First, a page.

S2: And of course , all that running makes a romp in the mud even better. The bureau says that mud baths cools the animal down , protects from the sun's harsh rays and keeps bugs off its hide. The baby weighed more than £100 at birth and is already more than twice that size. And while the calf is cute and attracting attention , researchers are celebrating the birth because it's the first for mom , Livia. She now joins two other southern white rhino females at the park out of a herd of six that have proven they can give birth and care for offspring. Barbara Durrant is the San Diego Zoo Wildlife Alliance's Director of Reproductive Services. She says the six females were brought here in 2015 to teach researchers about rhino reproduction.
S4: We knew vaguely what the rhino cycle was like from the animals that were breeding here in our field habitat , but we didn't know the details.
S2: That's critical because these six females could one day be surrogate moms to the closely related northern white rhino. That species is on the precipice of extinction thanks to war and poaching. An aging man and her daughter are the only northern white rhinos on the planet. Both are too old to breed , so surrogates could be a lifeline to keep the northern whites from going extinct.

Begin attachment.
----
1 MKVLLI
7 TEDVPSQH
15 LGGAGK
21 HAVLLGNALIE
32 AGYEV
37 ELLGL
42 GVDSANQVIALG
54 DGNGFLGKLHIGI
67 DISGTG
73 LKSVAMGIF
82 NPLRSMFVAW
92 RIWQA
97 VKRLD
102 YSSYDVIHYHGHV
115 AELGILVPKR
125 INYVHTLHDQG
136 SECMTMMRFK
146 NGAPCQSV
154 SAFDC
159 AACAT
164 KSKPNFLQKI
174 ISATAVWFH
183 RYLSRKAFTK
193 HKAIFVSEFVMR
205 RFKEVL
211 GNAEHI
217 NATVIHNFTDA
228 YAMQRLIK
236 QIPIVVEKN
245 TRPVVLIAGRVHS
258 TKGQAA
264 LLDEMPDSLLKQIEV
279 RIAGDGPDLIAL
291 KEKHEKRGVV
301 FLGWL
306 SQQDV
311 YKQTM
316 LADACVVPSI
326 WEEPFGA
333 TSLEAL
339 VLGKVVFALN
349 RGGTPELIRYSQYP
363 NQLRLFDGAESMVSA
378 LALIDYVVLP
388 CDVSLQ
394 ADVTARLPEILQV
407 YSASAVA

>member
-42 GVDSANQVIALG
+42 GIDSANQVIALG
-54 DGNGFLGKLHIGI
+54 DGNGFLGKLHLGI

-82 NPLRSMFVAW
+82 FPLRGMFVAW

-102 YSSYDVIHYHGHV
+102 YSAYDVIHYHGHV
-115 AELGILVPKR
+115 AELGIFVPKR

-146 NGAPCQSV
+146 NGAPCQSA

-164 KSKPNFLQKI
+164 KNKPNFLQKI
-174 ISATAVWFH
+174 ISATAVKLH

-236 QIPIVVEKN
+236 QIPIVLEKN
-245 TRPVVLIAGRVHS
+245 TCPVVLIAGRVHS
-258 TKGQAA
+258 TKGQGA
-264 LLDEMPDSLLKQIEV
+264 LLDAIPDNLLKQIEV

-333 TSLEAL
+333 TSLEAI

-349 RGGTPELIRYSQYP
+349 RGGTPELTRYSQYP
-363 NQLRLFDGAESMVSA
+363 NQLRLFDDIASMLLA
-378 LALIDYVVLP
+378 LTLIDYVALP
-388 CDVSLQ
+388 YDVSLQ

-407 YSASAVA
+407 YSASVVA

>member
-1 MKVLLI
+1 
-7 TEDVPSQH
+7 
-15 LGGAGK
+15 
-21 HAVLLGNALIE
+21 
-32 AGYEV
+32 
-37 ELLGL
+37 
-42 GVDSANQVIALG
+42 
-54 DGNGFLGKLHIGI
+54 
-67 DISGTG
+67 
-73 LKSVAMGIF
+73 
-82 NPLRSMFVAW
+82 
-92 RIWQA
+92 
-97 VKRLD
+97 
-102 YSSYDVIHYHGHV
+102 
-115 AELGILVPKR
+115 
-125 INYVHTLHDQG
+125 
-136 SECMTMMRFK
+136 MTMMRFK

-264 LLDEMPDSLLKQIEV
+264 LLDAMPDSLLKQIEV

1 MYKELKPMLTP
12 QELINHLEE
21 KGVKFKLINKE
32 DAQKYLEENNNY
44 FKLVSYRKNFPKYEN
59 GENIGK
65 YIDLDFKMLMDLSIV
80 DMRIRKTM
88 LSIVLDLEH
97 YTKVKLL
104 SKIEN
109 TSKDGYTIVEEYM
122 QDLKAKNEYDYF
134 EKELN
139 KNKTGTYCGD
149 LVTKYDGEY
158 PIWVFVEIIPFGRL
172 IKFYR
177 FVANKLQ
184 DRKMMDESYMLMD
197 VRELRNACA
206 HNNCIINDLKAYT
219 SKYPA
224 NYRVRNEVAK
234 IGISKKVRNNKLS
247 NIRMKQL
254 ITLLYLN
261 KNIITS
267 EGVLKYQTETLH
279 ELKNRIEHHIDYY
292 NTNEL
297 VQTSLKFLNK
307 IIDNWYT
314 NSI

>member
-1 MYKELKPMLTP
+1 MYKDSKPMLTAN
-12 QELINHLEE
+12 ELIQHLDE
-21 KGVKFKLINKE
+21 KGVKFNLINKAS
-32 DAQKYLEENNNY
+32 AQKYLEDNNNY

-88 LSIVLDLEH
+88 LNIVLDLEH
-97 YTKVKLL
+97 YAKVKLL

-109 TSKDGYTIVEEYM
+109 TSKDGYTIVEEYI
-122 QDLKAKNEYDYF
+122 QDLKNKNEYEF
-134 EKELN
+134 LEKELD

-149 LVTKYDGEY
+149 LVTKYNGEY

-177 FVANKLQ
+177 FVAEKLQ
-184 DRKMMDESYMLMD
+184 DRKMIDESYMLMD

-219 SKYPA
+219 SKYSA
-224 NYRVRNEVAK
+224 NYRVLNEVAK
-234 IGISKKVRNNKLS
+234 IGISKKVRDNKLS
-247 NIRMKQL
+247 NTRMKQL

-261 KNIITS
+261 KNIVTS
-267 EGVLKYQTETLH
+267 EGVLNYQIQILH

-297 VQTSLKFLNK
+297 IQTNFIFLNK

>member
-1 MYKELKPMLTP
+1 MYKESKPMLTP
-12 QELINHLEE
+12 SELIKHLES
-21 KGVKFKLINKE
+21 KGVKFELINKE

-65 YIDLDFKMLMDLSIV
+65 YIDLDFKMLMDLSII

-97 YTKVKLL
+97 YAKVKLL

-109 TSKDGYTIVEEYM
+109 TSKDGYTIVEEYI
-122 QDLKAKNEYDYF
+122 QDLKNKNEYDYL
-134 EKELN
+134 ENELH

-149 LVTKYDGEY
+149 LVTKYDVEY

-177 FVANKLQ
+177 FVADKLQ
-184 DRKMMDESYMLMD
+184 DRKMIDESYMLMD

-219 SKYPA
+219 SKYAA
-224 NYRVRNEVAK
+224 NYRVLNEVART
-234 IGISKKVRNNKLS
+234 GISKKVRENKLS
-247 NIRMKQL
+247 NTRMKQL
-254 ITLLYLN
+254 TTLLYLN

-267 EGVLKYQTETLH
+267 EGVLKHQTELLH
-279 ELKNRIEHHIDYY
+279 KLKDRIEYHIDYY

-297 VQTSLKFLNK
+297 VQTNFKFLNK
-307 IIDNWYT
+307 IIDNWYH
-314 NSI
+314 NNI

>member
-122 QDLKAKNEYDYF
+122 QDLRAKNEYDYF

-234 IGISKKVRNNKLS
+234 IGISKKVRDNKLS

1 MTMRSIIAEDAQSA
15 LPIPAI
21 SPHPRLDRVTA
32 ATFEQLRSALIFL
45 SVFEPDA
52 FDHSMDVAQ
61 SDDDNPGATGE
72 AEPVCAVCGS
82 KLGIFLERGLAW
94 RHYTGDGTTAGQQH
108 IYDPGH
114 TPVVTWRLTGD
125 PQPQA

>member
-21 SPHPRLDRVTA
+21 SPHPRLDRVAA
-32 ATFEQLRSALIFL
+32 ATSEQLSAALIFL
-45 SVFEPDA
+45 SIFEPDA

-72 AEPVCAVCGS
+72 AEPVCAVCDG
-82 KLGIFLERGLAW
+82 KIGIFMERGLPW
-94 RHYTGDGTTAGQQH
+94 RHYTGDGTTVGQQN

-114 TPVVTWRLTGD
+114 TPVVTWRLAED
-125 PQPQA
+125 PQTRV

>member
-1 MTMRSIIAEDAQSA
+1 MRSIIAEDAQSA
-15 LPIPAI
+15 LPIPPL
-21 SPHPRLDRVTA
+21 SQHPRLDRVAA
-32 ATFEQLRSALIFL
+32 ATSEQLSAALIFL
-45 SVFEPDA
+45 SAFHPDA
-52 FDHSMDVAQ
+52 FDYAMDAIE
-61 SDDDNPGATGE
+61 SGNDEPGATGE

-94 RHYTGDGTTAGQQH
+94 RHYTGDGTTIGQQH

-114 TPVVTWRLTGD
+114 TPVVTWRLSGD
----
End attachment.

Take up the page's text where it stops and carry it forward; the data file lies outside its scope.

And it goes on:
S4: That goal for all of us , all of us working on this project is a self-sustaining herd of northern white rhinos that we can reintroduce into native habitat.
S2: San Diego researchers hope to do that by implanting an embryo of a northern white rhino into one of the proven moms. If the pregnancy is successful , the result would be a northern white calf. But it's complicated and unprecedented. The Wildlife Alliance is Carla Young is one of the researchers pioneering the techniques. Some steps are as basic as figuring out how to make the petri dish culture that cloned fertilized rhino eggs will grow in.
S4: We've sort of taken protocols that we've learned for the horse and other protocols that I've learned using domestic cat.
S3: Deer , even. Human.
S4: Human. And we've taken all those protocols , and this is how we made the maturation media for the rhino , because no one's ever done this sort of work before.
S2: Eventually , Young will use frozen northern white rhino cells to create sperm and eggs. Each egg will be the shell of a southern white with the northern white cellular material inside.
S4: I have no doubt that we can produce northern white rhino embryos with the southern white rhino host oocyte. I just hope in the near future we could do an embryo transfer.
S3: And figure out.
S4: Our technique to to do this and actually be able to produce a northern white rhino calf.